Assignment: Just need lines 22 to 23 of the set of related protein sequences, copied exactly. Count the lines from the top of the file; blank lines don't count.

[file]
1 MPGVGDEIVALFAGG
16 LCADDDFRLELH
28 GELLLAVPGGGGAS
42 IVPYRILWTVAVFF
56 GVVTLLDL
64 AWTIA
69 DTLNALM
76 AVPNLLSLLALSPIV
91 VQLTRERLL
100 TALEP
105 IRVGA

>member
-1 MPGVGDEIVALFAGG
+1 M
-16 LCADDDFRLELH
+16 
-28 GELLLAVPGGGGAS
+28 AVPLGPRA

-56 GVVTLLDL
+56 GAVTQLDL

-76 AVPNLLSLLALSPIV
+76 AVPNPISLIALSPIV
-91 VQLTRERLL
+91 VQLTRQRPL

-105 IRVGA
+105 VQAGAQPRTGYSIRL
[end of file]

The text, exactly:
+76 AVPNPISLIALSPIV
-91 VQLTRERLL